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Ferragosto meaning, for Italians and us

Hey guys, there are only 3 days to go for the great great great Italian’s Ferragosto (every 15th August). Deeply in my short summer memories in Italy, Ferragosto is a word Italians show both excitement and frustration on their faces. Because this is the best period for family and long-distance vacation, however, everyone knows it and does it. 

I’ve spent a couple of summers with Luigi’s family and believe me, Ferragosto is also one of the few biggest cheap days in a year. I feel I eat a full week’s food in a night! So, what is Ferragosto meaning exactly? Is it an Italian thing only? Why the Italians talk Ferragosto so seriously? All in all, what exactly we do for Ferragosto, therefore you can do too?

what is ferragosto, what doest it mean to the Italians, and how can we enjoy this special Italian day too?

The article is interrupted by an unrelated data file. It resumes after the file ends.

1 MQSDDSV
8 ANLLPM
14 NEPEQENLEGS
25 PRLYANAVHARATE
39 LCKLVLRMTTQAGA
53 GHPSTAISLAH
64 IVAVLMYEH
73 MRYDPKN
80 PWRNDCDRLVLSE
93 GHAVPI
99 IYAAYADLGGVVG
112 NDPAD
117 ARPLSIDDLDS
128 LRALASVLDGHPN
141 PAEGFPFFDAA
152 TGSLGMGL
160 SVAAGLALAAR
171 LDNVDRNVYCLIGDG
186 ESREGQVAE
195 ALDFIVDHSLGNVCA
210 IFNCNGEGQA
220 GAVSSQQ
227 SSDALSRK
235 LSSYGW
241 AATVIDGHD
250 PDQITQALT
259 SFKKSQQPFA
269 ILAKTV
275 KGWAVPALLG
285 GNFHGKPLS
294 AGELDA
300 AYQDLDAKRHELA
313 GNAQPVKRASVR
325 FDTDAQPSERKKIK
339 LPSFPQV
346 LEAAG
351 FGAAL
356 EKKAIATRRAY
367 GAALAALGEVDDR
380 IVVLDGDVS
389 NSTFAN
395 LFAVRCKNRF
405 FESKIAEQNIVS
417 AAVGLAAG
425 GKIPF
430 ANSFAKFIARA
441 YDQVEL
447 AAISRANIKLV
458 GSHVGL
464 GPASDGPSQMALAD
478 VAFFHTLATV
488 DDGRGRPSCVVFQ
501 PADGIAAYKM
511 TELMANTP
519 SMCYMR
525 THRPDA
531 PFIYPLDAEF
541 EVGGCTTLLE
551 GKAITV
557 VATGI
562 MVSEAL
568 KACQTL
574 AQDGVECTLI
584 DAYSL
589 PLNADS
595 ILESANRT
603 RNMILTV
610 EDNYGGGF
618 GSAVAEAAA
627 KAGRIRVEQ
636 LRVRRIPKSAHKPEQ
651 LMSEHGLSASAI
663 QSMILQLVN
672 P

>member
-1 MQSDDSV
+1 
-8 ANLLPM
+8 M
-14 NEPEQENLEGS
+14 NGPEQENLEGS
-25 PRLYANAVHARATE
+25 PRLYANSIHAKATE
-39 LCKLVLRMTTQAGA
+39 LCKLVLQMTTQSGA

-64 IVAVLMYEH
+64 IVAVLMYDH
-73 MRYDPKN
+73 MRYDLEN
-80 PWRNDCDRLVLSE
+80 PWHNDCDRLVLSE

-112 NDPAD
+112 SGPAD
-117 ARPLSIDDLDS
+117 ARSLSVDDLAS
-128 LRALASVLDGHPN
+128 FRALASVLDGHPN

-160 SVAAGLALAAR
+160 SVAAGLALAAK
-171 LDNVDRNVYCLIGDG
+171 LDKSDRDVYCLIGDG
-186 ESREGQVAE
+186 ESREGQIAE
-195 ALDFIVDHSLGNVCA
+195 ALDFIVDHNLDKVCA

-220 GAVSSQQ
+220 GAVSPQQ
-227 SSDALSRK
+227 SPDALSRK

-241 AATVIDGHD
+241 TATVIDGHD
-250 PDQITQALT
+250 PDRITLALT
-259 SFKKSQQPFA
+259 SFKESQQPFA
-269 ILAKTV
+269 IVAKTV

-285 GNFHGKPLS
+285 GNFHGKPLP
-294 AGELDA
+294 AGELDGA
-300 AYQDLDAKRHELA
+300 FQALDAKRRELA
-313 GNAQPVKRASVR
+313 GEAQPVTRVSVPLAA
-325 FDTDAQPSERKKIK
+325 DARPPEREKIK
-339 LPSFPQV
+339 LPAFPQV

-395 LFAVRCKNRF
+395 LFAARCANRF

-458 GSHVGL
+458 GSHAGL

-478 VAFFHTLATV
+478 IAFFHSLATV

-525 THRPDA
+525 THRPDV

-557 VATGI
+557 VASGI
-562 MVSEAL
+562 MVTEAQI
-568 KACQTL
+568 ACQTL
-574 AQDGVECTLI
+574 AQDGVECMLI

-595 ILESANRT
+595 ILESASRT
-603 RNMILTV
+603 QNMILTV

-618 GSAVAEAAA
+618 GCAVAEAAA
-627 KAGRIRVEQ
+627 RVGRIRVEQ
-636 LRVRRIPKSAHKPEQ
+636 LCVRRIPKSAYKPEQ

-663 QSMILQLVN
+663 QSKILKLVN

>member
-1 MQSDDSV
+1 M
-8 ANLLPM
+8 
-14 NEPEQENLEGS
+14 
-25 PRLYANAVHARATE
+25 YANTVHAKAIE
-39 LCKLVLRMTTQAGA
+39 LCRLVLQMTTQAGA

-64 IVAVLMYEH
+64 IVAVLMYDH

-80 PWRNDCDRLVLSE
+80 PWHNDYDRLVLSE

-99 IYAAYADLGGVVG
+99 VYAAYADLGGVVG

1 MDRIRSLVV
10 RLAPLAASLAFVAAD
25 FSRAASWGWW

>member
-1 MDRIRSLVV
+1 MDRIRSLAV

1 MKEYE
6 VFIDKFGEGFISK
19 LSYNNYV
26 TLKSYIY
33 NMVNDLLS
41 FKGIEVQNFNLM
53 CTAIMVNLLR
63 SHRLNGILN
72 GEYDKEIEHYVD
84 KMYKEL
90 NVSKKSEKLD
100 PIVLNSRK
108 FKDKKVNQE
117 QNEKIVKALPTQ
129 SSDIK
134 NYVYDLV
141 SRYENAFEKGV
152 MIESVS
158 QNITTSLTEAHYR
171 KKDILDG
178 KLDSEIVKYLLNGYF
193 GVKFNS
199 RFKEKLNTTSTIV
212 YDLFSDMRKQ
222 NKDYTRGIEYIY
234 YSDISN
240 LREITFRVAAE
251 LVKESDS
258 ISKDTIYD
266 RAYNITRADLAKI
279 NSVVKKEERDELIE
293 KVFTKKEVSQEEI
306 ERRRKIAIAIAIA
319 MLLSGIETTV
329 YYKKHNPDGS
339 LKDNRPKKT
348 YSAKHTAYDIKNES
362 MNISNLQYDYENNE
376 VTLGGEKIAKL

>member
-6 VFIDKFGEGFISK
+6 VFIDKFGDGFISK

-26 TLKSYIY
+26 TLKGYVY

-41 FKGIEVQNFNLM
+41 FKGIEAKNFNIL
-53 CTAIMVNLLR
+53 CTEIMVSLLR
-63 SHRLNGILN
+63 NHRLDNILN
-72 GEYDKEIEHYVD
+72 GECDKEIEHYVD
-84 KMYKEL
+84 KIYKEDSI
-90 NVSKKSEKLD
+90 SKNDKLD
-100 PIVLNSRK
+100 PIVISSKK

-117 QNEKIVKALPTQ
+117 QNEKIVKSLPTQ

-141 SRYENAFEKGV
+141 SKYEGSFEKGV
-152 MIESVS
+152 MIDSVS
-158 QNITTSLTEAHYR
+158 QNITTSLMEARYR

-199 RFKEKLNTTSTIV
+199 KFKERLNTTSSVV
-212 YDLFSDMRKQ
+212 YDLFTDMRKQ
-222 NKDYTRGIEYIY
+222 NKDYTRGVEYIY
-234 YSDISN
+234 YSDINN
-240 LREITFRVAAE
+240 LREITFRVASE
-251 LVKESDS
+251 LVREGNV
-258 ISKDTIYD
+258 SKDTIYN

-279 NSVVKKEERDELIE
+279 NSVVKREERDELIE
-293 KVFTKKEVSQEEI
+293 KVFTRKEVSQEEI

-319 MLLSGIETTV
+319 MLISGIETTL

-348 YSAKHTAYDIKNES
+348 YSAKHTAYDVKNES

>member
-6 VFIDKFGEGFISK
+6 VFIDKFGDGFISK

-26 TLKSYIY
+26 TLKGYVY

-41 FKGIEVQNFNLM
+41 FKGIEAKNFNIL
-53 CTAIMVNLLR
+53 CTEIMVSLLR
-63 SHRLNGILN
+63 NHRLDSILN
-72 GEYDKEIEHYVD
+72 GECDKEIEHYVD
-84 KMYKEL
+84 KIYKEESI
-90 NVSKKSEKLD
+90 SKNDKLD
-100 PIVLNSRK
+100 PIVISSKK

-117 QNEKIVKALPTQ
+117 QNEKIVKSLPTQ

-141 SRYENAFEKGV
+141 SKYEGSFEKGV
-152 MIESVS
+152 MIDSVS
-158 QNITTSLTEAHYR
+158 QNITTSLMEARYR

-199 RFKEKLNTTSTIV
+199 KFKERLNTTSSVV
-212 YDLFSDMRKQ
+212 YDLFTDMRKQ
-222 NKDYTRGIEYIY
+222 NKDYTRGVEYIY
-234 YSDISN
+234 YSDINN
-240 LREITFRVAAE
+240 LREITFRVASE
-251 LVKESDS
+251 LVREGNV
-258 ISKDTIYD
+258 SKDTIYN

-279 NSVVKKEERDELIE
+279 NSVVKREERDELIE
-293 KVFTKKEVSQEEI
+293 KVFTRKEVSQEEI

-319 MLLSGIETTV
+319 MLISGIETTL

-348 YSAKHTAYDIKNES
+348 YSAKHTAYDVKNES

Ferragosto comes with three important personnel in our human history. It hits history, religion, and politics. Like many interesting Italian-turned-to-be-international vocabularies (think about Aperitivo and coffee). Ferragosto's meaning is simplified to "vacation" nowadays, but it has much more to tell.

Ferragosto's meaning comes with Caesar Octavian, or you can call him "Augustus".

The word, Ferragosto, can be divided into “Ferra” and “Agosto” which are matching with the two Latin words, “Feriae” and “Augusti”. Feriae Augusti was the most beloved celebration and festival date created by Emperor Augustus, to politically reinforce his victory at the battle to his Romans, and to officially offer a holiday to his people. His people, that time, includes not only Roman citizens but also all slavers and even animals.


Augustus’s Ferragosto was on 1st August initially. This day, no one works. No animal works (in the land). The working class or even a slave can greet their masters in return for a decent tip. Augustus made this day more profound with the beloved horse racing and public events. The influence? Nowadays, you can still watch Siena’s Palio (the second round of the yearly horsing racing) on 16th August every year.